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Metro woman warning others about fake photographer who inappropriately touched her

INDEPENDENCE, Mo. -- A metro woman is warning others to be weary of modeling and endorsement offers that seem too good to be true.

FOX4 first told you about a man who claimed to be a model scout and photographer over the summer. He makes fake social media accounts and contacts women in attempt to get them to meet up with him.

Hailee Justice, a metro fitness coach, met up with him in October after promises of landing a Sports Illustrated cover shoot and Nike endorsement if she did a test photo shoot with him. Justice said he lured her by pretending to me a popular fitness model with a large presence on Instagram.

When they met at an Independence strip mall, Justice said the man touched her inappropriately by rubbing oil on her bottom.

"We ended up leaving, and it was all fine, but it was super weird," Justice said. "The guy never messaged me again. He was promising me in that moment, yeah I can get you Gym Shark endorsements, saying with a booty like this and stuff. It was a little weird, but I came out OK thankfully."

Now she wants to warn others so it doesn't happen to someone else.

"I just want to make sure other young girls aren’t putting themselves in the same situation without someone there to watch their backs because it could have ended up really bad," she said.

The man used a fake name when they met, and Justice doesn't know his true identity. Justice said she never would have allowed him to oil her if she'd known at the time he wasn't who he said he was. The "scout" told her it was a requirement in order to land the endorsements.

FOX4 talked to an attorney who said what he did could have serious legal implications.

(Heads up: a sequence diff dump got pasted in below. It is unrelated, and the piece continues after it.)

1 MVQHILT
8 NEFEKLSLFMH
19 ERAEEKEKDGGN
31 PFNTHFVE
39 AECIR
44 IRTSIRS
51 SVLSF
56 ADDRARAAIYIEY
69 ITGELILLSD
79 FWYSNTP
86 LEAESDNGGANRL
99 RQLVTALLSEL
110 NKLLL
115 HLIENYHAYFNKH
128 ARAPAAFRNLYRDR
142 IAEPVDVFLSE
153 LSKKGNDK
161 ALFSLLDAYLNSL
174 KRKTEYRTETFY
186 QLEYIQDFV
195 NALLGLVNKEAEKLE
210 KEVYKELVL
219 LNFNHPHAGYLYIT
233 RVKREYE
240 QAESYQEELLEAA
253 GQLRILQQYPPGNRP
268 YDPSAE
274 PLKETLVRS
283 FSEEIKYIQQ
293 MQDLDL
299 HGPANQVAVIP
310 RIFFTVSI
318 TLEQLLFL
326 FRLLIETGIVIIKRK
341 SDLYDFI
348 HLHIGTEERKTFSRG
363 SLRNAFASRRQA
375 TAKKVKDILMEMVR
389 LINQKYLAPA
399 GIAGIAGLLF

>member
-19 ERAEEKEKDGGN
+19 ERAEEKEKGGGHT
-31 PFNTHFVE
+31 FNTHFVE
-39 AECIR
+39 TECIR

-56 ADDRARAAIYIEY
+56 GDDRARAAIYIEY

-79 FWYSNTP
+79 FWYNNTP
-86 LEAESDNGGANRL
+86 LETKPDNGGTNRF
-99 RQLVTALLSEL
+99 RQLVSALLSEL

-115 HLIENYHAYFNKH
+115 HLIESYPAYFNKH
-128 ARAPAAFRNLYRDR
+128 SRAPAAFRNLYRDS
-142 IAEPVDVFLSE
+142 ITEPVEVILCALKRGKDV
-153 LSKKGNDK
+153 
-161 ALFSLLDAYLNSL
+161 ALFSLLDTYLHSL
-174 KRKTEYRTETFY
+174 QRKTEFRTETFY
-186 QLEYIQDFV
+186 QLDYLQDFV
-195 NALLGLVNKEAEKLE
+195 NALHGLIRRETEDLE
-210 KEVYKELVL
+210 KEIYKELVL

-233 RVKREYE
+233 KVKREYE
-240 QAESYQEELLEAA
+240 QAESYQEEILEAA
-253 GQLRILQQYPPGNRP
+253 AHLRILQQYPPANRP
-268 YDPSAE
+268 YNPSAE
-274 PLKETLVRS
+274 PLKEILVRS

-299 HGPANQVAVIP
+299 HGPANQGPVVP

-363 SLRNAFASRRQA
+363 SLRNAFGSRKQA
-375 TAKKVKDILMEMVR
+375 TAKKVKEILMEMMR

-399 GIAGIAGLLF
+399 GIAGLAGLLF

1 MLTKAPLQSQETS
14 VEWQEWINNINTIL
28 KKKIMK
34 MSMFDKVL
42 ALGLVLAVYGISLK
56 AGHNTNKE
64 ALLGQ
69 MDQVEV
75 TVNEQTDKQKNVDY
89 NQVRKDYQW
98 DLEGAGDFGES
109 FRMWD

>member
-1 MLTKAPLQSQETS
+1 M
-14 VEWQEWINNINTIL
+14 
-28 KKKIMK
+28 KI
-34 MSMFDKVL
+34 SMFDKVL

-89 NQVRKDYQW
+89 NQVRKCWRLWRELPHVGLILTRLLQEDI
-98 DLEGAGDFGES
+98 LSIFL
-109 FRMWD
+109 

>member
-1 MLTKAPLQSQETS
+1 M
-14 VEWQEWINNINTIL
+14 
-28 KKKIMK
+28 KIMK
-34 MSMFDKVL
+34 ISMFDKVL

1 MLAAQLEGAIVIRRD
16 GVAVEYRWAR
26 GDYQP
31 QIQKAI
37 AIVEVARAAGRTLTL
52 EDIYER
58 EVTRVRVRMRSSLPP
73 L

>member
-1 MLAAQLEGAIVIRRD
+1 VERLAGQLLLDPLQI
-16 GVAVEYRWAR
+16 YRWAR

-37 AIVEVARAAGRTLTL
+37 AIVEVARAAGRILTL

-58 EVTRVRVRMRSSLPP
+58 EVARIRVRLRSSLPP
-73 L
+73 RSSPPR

"Here we have someone that is defrauding someone and inducing someone what would be deemed sexual in nature, that they would otherwise not do," attorney Tracy Spradlin said. "I think the issue here is that he is using these fraudulent identities to induce women to do something sexual."

Justice called a sex offender hotline but didn't report what happened to police. She said in the past, law enforcement never helped her when she needed it.

"I understand that people may feel silly or stupid for being taken advantage of," Spradlin said. "The only way this person is going to get caught is if someone reports him. If he's doing this to several people, then cops and prosecutors ann have a lot more information."

Spradlin also expressed concern about the age of the people the scammer contacts.

"There's no way to tell on social media how old some of these girls are," Spradlin said. "He may be doing this to women who are not of age. That's a very scary thought because from what I can read he's very good at that. He's very good at telling women what they want to hear, and help them think they are furthering their careers."

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